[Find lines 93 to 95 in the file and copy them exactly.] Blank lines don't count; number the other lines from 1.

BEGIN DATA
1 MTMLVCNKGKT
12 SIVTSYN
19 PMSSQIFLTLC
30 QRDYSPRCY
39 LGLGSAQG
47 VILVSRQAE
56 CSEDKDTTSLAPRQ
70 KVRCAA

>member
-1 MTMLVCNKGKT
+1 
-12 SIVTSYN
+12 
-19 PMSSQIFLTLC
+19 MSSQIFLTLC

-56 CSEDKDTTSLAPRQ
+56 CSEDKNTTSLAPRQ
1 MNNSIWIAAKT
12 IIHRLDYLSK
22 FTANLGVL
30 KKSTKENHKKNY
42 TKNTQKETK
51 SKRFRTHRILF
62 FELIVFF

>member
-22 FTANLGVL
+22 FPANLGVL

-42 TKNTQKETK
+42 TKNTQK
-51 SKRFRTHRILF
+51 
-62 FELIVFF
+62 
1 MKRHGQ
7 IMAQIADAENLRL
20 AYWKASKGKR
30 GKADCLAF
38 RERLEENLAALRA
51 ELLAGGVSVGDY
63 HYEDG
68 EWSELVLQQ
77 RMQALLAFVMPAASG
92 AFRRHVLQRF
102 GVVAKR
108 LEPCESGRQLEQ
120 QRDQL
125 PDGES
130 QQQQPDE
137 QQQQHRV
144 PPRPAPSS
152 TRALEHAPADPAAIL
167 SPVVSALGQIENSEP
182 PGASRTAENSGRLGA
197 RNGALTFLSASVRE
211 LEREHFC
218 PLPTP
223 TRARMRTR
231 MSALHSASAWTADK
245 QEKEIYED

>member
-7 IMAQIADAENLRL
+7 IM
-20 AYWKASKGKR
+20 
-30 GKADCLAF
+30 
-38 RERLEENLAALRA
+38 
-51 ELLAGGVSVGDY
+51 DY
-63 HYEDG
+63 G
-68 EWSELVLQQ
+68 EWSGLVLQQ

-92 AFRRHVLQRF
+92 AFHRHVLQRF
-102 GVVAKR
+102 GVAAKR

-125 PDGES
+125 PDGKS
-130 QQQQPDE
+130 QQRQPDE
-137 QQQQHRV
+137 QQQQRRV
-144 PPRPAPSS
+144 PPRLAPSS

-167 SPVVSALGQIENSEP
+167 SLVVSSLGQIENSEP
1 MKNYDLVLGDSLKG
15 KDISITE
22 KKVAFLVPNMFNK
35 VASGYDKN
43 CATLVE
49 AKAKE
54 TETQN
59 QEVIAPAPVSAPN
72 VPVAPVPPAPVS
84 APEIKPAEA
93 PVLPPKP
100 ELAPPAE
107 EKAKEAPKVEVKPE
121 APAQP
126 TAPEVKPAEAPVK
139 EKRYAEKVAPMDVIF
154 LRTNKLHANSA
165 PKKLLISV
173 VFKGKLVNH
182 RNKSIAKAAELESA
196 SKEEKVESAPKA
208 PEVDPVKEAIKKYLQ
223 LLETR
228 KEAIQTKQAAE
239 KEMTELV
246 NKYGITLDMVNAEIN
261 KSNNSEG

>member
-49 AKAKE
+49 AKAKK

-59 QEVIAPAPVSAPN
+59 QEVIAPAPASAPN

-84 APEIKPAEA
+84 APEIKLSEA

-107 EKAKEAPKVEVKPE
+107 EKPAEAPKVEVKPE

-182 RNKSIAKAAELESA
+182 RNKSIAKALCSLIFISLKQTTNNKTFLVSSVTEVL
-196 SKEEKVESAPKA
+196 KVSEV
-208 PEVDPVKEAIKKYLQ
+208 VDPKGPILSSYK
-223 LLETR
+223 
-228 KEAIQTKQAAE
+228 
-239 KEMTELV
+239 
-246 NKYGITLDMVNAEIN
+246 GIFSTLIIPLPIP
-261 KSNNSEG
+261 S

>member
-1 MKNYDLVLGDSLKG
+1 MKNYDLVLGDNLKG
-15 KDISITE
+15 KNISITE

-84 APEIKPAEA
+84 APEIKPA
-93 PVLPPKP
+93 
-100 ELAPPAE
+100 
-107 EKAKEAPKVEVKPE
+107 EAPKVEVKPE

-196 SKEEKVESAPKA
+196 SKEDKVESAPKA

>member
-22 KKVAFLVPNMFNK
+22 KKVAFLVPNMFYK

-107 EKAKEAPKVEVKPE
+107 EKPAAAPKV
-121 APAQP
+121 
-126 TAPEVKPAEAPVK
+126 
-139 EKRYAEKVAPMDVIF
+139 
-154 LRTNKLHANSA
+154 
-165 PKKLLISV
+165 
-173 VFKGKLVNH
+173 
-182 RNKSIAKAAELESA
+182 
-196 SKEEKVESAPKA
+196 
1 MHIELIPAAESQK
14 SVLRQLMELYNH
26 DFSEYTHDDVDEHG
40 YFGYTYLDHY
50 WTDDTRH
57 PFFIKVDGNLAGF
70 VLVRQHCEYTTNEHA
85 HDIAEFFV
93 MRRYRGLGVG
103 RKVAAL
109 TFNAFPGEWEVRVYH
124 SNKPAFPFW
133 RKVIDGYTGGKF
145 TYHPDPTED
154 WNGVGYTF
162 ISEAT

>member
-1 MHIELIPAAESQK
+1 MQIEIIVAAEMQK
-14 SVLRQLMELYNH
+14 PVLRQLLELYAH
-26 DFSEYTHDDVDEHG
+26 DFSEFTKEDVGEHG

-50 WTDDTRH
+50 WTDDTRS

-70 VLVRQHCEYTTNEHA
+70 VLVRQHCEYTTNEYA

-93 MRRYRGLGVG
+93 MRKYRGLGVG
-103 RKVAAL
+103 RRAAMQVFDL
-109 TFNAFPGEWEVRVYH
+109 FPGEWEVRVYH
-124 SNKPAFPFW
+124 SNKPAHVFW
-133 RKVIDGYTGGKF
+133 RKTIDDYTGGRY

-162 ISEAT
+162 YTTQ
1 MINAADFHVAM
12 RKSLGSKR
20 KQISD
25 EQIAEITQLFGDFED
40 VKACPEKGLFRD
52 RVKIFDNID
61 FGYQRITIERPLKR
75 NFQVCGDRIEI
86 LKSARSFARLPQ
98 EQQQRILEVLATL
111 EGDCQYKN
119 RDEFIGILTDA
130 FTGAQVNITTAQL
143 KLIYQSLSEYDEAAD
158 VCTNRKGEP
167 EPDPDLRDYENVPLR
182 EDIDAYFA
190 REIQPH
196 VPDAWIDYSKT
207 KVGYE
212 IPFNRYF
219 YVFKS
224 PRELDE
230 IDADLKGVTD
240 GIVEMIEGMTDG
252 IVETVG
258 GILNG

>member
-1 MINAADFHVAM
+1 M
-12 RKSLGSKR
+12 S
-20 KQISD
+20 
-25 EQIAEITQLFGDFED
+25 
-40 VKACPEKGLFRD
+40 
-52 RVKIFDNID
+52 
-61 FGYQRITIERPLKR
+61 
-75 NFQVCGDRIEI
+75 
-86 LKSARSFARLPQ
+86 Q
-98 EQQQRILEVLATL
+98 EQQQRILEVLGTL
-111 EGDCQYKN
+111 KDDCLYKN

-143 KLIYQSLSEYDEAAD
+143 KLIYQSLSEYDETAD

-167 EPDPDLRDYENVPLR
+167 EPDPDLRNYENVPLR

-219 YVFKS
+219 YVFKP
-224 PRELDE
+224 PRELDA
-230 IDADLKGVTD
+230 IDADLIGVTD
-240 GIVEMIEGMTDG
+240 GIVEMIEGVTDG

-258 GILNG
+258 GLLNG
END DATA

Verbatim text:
43 CATLVE
49 AKAKE
54 TETQN